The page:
Pendle’s Hidden Valley – Water Meetings Field Walk – 6 June 2015
In short, a highly productive day – quality not quantity.
Only four of us did the walk, including a new member – Mike W. We are very pleased to welcome some new ideas & fresh set of eye, and being few in number we had the opportunity to get to know Mike & vice versa.
We started from Blacko Bar Road in Roughlee then walked up to the old ridge road on the southern edge of the valley and followed this until it dropped down through the quarries & Hudderston Wood onto Water Meetings. Here we had our picnic in the summer sun & speculated on the cavortings that would have been taking place when the area was a playground for the Victorian inhabitants of the nearby mill towns.
After lunch we skirted other side of the valley from whence we came. When we got back to Blacko Bar Road David & Richard took the short cut back to the start while new boy Mike & I crossed the road & into the fields opposite. We then followed the line of the old road back to Roughlee Hall & thus to the end.
It was a route of under 3 miles yet full of things to ponder. Looking at the boundaries on the south side we were able to determine they were late medieval/early post medieval at the latest. Subsequent changes in farming methods led to fields getting larger & this succession was visible in the ways the boundaries had been maintained. The patterns of the fields mean they could well be much earlier in origin.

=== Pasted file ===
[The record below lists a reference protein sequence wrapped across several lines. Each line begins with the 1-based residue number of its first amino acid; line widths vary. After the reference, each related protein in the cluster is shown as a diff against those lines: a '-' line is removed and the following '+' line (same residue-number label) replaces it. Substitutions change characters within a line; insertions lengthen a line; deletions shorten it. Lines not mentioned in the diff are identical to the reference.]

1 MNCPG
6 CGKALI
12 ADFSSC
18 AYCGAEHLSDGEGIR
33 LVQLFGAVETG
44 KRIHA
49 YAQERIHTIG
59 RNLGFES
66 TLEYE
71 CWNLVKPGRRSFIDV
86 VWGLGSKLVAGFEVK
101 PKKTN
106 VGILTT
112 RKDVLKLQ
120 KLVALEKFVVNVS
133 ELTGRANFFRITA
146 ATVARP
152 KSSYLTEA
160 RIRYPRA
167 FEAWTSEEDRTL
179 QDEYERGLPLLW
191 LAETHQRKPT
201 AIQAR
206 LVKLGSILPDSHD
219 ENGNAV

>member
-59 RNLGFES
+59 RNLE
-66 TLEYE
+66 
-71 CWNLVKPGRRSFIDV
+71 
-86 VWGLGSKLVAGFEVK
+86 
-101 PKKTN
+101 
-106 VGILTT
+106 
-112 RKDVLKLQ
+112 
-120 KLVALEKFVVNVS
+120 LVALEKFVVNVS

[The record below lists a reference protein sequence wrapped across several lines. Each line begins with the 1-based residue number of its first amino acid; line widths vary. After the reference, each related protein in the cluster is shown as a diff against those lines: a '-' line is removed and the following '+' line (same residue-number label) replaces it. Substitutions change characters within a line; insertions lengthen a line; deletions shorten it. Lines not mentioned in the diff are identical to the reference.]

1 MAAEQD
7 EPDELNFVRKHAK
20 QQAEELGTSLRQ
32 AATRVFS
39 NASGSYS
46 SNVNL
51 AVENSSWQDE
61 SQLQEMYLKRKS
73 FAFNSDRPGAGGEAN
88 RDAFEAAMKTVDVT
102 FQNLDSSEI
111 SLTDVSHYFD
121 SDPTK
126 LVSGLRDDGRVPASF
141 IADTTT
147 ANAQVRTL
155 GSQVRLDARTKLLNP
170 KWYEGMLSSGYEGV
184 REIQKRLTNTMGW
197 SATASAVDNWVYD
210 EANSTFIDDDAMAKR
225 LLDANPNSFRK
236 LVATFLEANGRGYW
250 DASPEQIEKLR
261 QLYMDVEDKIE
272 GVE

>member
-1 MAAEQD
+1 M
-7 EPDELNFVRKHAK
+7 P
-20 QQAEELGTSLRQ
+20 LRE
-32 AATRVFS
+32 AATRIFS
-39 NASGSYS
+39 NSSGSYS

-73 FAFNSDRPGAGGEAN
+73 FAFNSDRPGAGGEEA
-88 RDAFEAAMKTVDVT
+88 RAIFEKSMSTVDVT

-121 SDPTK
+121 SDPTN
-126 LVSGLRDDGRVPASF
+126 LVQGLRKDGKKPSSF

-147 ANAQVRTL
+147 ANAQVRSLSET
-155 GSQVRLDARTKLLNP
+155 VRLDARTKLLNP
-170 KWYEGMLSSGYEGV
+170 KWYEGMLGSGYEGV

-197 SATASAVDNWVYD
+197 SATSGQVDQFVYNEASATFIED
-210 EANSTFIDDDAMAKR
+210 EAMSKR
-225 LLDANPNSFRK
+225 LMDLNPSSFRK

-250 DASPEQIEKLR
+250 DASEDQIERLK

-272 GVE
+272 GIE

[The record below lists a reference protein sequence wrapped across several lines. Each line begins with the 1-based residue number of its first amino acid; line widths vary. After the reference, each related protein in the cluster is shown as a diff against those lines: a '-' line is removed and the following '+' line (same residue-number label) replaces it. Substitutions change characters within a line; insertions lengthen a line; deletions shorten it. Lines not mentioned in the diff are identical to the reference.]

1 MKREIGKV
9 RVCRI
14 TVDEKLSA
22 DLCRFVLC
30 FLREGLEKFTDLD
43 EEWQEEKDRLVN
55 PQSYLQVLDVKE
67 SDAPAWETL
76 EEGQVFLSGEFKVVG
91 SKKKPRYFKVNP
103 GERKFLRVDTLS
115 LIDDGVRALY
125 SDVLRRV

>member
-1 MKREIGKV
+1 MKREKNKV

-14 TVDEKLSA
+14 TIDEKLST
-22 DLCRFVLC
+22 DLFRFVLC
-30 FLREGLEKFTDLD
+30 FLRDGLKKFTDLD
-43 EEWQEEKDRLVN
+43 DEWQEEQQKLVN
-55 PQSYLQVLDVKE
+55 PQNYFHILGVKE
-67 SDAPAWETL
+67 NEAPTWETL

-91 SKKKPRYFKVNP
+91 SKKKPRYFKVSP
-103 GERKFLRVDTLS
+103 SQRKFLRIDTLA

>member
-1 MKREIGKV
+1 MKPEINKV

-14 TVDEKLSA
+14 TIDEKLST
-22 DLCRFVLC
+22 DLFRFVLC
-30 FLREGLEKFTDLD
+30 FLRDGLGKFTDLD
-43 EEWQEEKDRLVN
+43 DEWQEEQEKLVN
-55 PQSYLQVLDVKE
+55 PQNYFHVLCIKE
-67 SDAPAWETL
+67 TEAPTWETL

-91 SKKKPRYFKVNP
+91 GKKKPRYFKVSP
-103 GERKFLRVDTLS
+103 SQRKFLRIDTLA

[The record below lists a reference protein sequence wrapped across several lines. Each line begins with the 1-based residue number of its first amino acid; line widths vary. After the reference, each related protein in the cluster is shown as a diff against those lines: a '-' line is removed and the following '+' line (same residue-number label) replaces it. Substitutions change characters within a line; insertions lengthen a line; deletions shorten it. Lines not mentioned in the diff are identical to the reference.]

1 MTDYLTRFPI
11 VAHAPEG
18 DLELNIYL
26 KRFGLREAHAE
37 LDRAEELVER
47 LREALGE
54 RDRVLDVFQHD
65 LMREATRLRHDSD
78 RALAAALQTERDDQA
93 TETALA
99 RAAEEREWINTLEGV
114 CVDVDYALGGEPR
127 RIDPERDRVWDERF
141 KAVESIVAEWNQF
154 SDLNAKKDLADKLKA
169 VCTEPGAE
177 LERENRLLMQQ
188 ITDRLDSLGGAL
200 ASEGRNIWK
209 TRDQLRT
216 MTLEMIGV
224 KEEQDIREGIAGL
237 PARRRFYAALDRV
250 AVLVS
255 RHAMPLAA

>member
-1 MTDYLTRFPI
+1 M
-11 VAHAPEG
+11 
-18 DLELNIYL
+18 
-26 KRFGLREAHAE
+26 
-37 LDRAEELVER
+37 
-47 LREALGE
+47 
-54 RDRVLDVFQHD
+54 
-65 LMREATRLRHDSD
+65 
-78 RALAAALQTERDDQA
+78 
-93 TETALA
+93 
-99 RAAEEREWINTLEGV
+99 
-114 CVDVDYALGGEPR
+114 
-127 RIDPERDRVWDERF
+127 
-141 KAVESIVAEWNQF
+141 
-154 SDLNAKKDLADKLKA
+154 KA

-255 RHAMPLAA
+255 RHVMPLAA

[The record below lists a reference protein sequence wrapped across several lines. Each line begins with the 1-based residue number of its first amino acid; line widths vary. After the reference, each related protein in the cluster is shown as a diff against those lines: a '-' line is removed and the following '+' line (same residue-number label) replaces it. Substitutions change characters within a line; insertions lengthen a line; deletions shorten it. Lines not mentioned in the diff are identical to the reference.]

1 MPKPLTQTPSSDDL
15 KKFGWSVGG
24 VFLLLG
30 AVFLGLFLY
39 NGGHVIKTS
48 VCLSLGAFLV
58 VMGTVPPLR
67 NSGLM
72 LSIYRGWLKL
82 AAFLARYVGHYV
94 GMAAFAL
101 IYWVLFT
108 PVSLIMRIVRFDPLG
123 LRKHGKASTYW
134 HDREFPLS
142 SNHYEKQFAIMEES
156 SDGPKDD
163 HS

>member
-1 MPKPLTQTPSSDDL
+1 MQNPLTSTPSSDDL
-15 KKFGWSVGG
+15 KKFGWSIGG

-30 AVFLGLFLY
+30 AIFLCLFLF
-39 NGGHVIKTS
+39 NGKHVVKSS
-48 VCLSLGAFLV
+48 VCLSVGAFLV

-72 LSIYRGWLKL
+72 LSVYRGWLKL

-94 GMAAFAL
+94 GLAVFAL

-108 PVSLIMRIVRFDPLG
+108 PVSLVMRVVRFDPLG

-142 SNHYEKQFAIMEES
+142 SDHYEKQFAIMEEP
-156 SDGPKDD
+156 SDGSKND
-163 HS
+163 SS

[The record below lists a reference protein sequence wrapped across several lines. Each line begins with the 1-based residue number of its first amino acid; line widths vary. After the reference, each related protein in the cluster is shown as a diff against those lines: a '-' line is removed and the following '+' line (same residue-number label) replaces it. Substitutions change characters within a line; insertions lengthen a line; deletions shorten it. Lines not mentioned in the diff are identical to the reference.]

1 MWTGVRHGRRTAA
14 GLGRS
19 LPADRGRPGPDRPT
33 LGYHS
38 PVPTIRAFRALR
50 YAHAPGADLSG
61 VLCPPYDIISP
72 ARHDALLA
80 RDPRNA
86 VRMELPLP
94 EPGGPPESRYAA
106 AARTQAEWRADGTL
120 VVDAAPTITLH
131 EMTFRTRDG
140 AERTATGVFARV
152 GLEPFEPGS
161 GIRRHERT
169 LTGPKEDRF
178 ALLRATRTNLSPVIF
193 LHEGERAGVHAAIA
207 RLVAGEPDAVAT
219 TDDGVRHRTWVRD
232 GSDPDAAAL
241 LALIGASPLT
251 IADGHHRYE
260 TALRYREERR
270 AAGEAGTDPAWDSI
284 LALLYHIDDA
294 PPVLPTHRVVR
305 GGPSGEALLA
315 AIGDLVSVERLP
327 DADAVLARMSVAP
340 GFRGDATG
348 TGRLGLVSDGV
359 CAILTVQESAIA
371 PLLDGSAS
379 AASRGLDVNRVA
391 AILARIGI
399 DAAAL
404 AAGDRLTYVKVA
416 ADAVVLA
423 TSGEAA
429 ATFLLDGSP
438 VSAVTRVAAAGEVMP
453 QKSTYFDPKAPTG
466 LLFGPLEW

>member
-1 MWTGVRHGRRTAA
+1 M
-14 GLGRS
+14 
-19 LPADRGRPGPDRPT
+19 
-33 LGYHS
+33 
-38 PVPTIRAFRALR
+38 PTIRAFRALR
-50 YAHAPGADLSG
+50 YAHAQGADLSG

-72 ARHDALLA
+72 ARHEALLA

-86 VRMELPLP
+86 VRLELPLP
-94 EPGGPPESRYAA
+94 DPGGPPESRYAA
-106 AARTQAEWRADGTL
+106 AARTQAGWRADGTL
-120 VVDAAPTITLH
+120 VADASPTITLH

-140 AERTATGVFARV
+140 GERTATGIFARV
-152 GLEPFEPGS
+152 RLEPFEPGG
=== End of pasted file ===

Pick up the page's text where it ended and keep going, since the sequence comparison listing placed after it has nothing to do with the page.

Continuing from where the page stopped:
For some time now a number of people have thought that ground upstream between the two waters of Water Meetings was once a prehistoric fort or settlement. We spent quite a bit of time looking at & discussing the evidence for this on its southern & eastern flanks. There are two raised banks that are almost certainly artificial & one that is almost certainly glacial. Dating is open to discussion but prehistoric cannot be excluded. A cautious ‘strong possibility’ was the eventual conclusion. Well mine anyway, others were more positive.
Fittingly, given that the walk marked the end of the initial phase of the project, we also made a discovery significant to the history of the valley. Part of our ‘mission statement’ at the commencement of the Pendle’s Hidden Valley Project was that while we would record the whole history of the valley, the emphasis was on the pre-Conquest. It gives me great satisfaction to announce that we have discovered hard evidence of a previously unrecorded Mesolithic knapping site.
Over the course of the summer we will be continuing field walking to look at areas we have missed & those that bear further investigation. We will also continue our programme of digs. There is still plenty of time for you to get involved in the project & plenty of ways to do so. It need not be any of the more physical activities – there is a need for people to help with research & other more sedentary activities so please come & join us soon.